Walking through José Feliciano's property in Connecticut, "Sunday Morning" contributor Kelefa Sanneh asked the singer and guitar virtuoso, "What are the sounds of Connecticut?"
"Well, in Connecticut., I like the sounds at night of the tree frogs that go shh-shh-shh, shh-shh-shh. And I love getting them started, 'cause when I do that, they all start going shh-shh-shh."
"It's a call-and-response?"
Feliciano is celebrating the 50th anniversary of his Christmas classic, "Feliz Navidad." The song has shown up everywhere, from "All in the Family" to "Glee." And it has been sung by everyone, from Elmo to BTS. Just last month, an anniversary version was released featuring 30 musicians, including Lin-Manuel Miranda and Michael Bolton.
Sanneh asked, "When you were writing 'Feliz Navidad,' were you thinking, this will be great to have a Christmas song that's in Spanish and also in English? Was that part of the idea?"
"We thought there's gotta be a way of teaching the American people Spanish," Feliciano replied, "and I decided, let's see if we could cross that bridge. And we did."
But wasn't a smash hit right away. "First, people had to get used to it. Then the year after it caught on big."
He has been married to his wife, Susan, for 38 years. "How many times did Susan and I travel around the world, like in Russia, for example, there was a Russian guy whistling "Feliz Navidad' while he picked up our bags. And I thought, 'José, you made it, kid! You made it!"
Their two sons, Michael and Jonnie, sometimes play with their dad. "They wouldn't let us get off stage in the middle of July unless we played 'Feliz Navidad' in Beijing," Jonnie said.
Born blind in Puerto Rico, José Monserrate Feliciano García moved with his family to Spanish Harlem in New York in 1950. José was five years old.
"My father would take my brothers to see the movies," he recalled. "And one day, I said, 'Listen, Dad, why don't you take me to the movies with you guys?' And my father would laugh. You know? 'Ha! What are you gonna do in a movie? You can't see!' And I thought to myself, Hey, don't movies have sound?"
He began teaching himself guitar at age nine.
Sanneh asked, "Did you pick it up and [say], 'This is the instrument for me'?"
"Oh, before I picked it up I knew it would be the instrument for me, 'cause I loved the sound," he replied.
He turned out to be a natural: "I thought, There's something I can do better than any of you, and that was music. And I think that feeling allowed me not to be bitter, not to blame God because I was blind."
Feliciano became a guitar virtuoso drawing from classical, flamenco and jazz traditions.
"When you're a teenager just trying to find your way around the fret board, was that process like?" asked Sanneh. "Were you just hearing things on the radio?"
"Yeah, that was the way for me, by hearing other music and trying to copy it,' Feliciano said. "Once I copied it, even though my fingering was, as I would say, f***** up, but it was the only thing I could do to teach myself."
"What kind of music were you playing when you first started to play the guitar?"
"Well, I was playing rock and roll. I'd come home from school, put on 'American Bandstand, and play along with the songs that were on the charts then."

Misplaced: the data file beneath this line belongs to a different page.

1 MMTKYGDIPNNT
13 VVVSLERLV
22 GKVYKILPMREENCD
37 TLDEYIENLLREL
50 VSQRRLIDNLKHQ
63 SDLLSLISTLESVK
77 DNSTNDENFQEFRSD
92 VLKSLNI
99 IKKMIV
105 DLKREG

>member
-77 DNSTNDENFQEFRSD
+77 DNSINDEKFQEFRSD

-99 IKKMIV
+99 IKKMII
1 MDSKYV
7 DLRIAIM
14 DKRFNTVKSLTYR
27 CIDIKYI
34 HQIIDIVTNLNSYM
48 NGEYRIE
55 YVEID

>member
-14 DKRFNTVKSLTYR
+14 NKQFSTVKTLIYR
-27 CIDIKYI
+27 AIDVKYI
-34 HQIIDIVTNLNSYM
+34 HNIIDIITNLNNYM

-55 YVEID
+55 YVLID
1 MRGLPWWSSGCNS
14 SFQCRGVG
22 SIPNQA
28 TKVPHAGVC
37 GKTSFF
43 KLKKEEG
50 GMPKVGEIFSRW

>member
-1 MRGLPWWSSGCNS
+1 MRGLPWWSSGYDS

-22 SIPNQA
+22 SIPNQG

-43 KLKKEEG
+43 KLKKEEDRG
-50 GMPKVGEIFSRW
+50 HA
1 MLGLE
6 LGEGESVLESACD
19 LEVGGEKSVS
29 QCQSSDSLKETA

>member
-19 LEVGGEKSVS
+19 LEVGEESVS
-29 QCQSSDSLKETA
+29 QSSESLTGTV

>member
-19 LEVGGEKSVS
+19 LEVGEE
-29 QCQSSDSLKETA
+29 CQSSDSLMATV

His first single, "Everybody Do the Click," released in 1964, had that "American Bandstand" sound:
Sanneh asked, "Was it a point of pride for you to show people all the things you could do, and that you didn't necessarily need help, and you certainly didn't need pity?"
Feliciano said, "Oh, definitely. Pity is a way of the sighted world not feeling guilty for what disadvantage they think you have. I'm happy with everything that happened to me."
And a lot has happened.
In 1968, he released an album, called "Feliciano!," filled with his own interpretations of pop hits, like "California Dreaming."
He won two Grammys that year, including, as well as Best Contemporary Pop Vocal Performance: Male, for "Light My Fire."
But his performance of the National Anthem at the 1968 World Series was more controversial:
Sanneh asked, "As a singer, you're kind of known for your jazz influence, laid-back phrasing. And that was something people weren't necessarily used to hearing when they heard the National Anthem. Some people loved it. Some people hated it. Right? Some people called it non-patriotic or a disgrace."
"Well, a lot of people hated it more than liked it!" Feliciano said, "Veterans were throwing their shoes at the television. People wanted to have me deported. And I thought, 'Well, they're gonna have a tough time because Puerto Rico is part of the United States!" he laughed. "I don't think anybody loves this country as much as I do."
In a career that has lasted more than half a century, Feliciano has made hits, and found fans, all around the world. But if most people know him for "Feliz Navidad," that's OK with him. "I just want the song to be remembered," he said, "and if they mention my name along with what they remember, then even better!"
"When they mention that song, they have to mention your name, come on," Sanneh said.
"Well, they do. They don't have to!"
Sample the 50th anniversary recording of "Feliz Navidad":
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Story produced by Mary Raffalli. Editor: Lauren Barnello.
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